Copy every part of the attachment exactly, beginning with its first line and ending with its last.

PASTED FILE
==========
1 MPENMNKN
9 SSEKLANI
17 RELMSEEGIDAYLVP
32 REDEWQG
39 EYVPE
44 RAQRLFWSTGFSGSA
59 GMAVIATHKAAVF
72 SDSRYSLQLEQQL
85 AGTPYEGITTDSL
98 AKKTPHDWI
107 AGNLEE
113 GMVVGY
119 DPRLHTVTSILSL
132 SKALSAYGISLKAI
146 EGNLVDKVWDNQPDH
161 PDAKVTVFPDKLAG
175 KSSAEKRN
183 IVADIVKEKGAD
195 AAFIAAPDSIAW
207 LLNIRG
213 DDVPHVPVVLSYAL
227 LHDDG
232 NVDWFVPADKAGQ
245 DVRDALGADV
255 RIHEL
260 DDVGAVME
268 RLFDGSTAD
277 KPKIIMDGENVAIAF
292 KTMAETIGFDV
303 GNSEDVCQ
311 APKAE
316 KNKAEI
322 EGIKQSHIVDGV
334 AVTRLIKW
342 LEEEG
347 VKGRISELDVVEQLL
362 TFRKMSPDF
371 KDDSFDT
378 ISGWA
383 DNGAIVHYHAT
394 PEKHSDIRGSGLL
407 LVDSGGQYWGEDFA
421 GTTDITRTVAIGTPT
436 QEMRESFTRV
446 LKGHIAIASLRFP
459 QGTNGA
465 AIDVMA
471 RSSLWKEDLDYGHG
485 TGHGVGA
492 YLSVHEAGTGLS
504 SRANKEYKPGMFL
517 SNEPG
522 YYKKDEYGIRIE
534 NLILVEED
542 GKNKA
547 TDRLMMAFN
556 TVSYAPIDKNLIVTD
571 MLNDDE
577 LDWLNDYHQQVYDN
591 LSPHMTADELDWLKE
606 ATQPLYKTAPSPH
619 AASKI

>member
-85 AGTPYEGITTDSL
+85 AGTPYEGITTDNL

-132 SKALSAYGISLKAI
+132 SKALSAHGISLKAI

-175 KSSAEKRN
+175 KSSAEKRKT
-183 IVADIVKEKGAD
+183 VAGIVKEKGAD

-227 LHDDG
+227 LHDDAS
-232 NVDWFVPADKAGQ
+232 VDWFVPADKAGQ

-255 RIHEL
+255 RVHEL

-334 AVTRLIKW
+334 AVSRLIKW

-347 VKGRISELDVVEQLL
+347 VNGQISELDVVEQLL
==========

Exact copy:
1 MPENMNKN
9 SSEKLANI
17 RELMSEEGIDAYLVP
32 REDEWQG
39 EYVPE
44 RAQRLFWSTGFSGSA
59 GMAVIATHKAAVF
72 SDSRYSLQLEQQL
85 AGTPYEGITTDSL
98 AKKTPHDWI
107 AGNLEE
113 GMVVGY
119 DPRLHTVTSILSL
132 SKALSAYGISLKAI
146 EGNLVDKVWDNQPDH
161 PDAKVTVFPDKLAG
175 KSSAEKRN
183 IVADIVKEKGAD
195 AAFIAAPDSIAW
207 LLNIRG
213 DDVPHVPVVLSYAL
227 LHDDG
232 NVDWFVPADKAGQ
245 DVRDALGADV
255 RIHEL
260 DDVGAVME
268 RLFDGSTAD
277 KPKIIMDGENVAIAF
292 KTMAETIGFDV
303 GNSEDVCQ
311 APKAE
316 KNKAEI
322 EGIKQSHIVDGV
334 AVTRLIKW
342 LEEEG
347 VKGRISELDVVEQLL
362 TFRKMSPDF
371 KDDSFDT
378 ISGWA
383 DNGAIVHYHAT
394 PEKHSDIRGSGLL
407 LVDSGGQYWGEDFA
421 GTTDITRTVAIGTPT
436 QEMRESFTRV
446 LKGHIAIASLRFP
459 QGTNGA
465 AIDVMA
471 RSSLWKEDLDYGHG
485 TGHGVGA
492 YLSVHEAGTGLS
504 SRANKEYKPGMFL
517 SNEPG
522 YYKKDEYGIRIE
534 NLILVEED
542 GKNKA
547 TDRLMMAFN
556 TVSYAPIDKNLIVTD
571 MLNDDE
577 LDWLNDYHQQVYDN
591 LSPHMTADELDWLKE
606 ATQPLYKTAPSPH
619 AASKI

>member
-85 AGTPYEGITTDSL
+85 AGTPYEGITTDNL

-132 SKALSAYGISLKAI
+132 SKALSAHGISLKAI

-175 KSSAEKRN
+175 KSSAEKRKT
-183 IVADIVKEKGAD
+183 VAGIVKEKGAD

-227 LHDDG
+227 LHDDAS
-232 NVDWFVPADKAGQ
+232 VDWFVPADKAGQ

-255 RIHEL
+255 RVHEL

-334 AVTRLIKW
+334 AVSRLIKW

-347 VKGRISELDVVEQLL
+347 VNGQISELDVVEQLL